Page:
Winter Season starting next week!

Dear all,

This is week 13 of the Autumn season and next week our winter season starts.  Thank you to everyone who has paid up front for the season, informed me of their weekly/ fortnightly payments and/or let me know if they like to make any changes to their regular order.  Feedback is very important as we like to make sure we get it right and hang on to the progress we have made recently.  We know that the cold and wet winter months are always a bit tougher than summer when everything just grows without much hassle.

Anja, one of our earliest CSA members in Wellington, came to the farmday  with her family 2 weeks ago and emailed me back with the following comment:

" Hi Josje, It was great to visit the farm last Sunday. I have more respect and appreciation for all your hard work, now that I have seen everythingwith my own eyes".

Another very nice comment we received from one of our very new members was: "We LOVE the veges and fruit!! Our kids said, "wow, we've never heard apples crunch like that!". It was very cute."

I always feel a bit anxious after sending new invoices out for the new season. Will our members be happy with what we do, what if they all drop out? and I dread opening the emails for your replies. However, I know we won't be able to satisfy everone's wishes and people come from different backgrounds and with different expectations. Thank you for the feedback so far (positive and negative), and please let us know before the new season starts next week what your plans are if you have not already.

From the feedback sofar I gather mainly 2 things: there is too much apple in the fruit share and everyone is keen on our organic pastured eggs. We could easily sell 4 times as many eggs than as we currently do!

Fruit Shares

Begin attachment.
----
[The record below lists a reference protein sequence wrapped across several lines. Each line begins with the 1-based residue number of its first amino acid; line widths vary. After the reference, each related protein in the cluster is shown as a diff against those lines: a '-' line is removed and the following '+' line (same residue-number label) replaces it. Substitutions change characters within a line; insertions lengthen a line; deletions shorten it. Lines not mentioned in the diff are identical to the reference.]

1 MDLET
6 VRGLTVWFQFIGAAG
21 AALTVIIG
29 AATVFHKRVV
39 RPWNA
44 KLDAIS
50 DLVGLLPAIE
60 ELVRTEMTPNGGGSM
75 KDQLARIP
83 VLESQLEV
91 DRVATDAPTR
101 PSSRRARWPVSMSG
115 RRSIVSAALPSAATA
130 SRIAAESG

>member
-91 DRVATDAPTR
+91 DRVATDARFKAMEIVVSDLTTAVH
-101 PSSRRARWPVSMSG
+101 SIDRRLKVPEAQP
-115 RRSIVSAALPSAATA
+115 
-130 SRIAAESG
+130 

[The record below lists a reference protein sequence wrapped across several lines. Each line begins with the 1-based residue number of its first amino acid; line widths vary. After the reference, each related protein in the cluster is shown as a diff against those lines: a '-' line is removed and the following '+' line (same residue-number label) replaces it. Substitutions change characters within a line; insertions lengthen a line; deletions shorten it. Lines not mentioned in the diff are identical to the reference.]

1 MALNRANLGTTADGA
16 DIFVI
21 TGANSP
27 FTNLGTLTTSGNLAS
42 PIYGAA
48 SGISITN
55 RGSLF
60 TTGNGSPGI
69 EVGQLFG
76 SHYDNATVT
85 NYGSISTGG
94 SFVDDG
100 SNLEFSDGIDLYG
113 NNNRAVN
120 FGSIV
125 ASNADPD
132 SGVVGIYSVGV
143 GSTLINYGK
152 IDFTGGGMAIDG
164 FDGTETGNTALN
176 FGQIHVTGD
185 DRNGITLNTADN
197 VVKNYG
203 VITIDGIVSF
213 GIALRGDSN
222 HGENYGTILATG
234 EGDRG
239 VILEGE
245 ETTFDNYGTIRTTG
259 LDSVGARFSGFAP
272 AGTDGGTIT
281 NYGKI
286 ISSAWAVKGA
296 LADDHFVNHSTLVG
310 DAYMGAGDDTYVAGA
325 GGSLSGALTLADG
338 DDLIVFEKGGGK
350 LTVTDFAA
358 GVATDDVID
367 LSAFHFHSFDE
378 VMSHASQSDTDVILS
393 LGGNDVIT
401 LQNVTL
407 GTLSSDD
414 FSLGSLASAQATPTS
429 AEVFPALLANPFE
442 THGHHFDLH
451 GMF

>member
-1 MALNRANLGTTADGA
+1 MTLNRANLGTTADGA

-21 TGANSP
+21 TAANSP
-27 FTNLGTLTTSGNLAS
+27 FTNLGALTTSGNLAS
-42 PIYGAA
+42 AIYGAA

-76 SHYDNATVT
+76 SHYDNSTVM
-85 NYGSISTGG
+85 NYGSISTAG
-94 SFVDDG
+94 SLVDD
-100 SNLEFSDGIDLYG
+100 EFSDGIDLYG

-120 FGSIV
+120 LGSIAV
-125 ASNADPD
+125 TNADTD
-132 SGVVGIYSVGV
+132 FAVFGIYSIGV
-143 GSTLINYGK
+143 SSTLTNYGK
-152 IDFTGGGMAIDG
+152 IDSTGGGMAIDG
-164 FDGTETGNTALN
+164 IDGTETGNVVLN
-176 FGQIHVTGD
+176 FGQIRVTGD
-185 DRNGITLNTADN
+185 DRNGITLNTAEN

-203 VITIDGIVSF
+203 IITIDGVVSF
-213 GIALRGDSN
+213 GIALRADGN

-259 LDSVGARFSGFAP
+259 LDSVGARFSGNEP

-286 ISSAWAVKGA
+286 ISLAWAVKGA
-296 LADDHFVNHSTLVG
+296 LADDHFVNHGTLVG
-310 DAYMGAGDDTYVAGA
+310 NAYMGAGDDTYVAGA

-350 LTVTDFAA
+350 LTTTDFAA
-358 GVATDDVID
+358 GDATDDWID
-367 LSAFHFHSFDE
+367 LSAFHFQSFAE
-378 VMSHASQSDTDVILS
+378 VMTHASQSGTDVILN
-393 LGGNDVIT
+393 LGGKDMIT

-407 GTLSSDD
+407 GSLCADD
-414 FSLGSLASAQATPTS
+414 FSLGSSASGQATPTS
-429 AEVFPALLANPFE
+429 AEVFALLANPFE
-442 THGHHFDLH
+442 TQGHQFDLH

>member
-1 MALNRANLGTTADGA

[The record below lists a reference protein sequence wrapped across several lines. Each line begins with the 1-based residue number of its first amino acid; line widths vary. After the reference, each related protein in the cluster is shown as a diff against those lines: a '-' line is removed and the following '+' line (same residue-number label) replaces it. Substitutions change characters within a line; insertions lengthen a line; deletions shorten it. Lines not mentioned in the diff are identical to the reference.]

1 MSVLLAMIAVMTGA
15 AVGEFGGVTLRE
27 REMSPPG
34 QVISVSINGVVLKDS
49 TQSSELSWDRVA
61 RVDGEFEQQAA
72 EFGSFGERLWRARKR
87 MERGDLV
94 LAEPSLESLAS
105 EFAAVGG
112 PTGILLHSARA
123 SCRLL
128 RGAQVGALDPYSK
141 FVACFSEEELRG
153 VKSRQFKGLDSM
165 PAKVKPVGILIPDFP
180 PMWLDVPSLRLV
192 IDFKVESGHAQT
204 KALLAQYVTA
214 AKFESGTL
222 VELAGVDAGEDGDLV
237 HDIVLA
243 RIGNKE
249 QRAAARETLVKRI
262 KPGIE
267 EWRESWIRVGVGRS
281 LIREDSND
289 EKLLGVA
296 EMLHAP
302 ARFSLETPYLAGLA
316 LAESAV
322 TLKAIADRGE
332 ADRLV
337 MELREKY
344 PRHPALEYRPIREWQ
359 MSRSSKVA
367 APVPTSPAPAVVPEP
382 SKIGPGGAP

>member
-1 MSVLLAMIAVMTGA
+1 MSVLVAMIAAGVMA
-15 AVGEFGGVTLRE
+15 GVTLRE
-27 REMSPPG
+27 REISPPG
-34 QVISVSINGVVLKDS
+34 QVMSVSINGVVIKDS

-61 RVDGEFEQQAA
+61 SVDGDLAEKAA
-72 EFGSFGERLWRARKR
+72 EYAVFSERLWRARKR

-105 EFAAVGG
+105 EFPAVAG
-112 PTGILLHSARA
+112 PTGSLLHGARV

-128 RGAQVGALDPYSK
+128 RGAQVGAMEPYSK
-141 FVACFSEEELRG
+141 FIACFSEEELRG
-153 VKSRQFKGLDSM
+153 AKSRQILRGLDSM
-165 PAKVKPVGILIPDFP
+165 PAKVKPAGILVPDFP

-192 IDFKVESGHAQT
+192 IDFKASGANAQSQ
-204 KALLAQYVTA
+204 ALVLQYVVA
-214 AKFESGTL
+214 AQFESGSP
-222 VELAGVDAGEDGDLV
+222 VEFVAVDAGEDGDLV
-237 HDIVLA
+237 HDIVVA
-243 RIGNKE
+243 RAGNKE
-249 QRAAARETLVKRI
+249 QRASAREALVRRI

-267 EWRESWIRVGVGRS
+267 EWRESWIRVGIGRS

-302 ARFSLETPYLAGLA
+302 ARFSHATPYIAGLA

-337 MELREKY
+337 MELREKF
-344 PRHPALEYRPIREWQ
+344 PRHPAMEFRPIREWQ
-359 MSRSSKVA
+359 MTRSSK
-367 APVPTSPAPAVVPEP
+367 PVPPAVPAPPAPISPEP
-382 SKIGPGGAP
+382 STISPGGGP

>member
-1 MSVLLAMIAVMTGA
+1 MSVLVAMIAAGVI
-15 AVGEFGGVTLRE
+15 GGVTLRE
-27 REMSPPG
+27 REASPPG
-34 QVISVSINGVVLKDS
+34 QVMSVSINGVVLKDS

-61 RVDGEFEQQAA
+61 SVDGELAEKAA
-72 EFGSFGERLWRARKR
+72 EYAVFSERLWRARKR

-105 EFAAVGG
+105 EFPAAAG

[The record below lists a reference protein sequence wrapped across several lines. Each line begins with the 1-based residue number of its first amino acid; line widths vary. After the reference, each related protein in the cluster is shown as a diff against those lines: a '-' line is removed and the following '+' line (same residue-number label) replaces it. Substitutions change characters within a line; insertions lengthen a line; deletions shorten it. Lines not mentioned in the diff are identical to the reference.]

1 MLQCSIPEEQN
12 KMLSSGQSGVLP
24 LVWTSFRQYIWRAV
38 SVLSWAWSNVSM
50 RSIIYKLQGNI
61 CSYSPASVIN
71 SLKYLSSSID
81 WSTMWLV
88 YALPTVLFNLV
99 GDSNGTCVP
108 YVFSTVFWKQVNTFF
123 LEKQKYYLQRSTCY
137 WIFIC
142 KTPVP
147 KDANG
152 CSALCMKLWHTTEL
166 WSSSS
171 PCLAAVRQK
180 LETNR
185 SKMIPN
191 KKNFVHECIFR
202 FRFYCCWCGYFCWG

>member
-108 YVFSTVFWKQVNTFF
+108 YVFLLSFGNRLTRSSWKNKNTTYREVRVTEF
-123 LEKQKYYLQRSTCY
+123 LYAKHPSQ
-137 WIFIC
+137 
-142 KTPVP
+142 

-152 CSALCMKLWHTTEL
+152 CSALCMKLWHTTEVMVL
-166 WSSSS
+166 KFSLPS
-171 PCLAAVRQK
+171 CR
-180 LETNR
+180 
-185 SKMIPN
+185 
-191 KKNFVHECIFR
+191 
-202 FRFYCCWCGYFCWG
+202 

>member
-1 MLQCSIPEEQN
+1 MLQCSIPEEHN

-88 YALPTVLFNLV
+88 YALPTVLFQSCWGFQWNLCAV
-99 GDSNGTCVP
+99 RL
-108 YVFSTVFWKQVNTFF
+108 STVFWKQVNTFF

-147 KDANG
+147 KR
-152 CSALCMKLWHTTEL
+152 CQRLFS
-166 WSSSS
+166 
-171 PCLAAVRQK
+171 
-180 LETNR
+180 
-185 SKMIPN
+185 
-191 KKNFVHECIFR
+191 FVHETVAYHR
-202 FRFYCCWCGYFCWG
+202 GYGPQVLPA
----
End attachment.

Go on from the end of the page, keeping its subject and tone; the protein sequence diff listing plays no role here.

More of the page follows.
The first one (the apples) is easy to address and we were going to do that from now on anyway. The main picking season for first grade fruit is as good as over, our own little cool store is full and we made the most of it by treating you with fresh crunchy tree picked apples straight from the tree into your bag. You cannot have it any fresher!  The seasons for fresh tree picked fruit are short, although we do not realize that anymore with year round produce from the supermarkets. 99% of NZ produced apples these days are going into expensive Temperature and Gas Controlled cool stores where the oxygen is taken out and some other gas is put in to stop them from getting old, soft and developing a crinkly skin. When ready to go the market they are transferred to another cool store, where they are slowly adjusted to the normal world and made ‘ready’ for resale.  The energy to produce an apple outside its normal season has increased significantly over the years and is more than the energy it will give you when you eat it!  Best is to eat them when they are in season and that is what we have trying to achieve by giving you a good share.  In the winter season you will receive our old fashion stored apples for as long as they are yummy to eat (please provide feedback when you think they are only useful as juicing material) and we will source other fruit to diversify the fruit shares.  I suggest to those who would like a half fruit share or one every fortnight to wait it out for another few weeks, to see if you still think the same.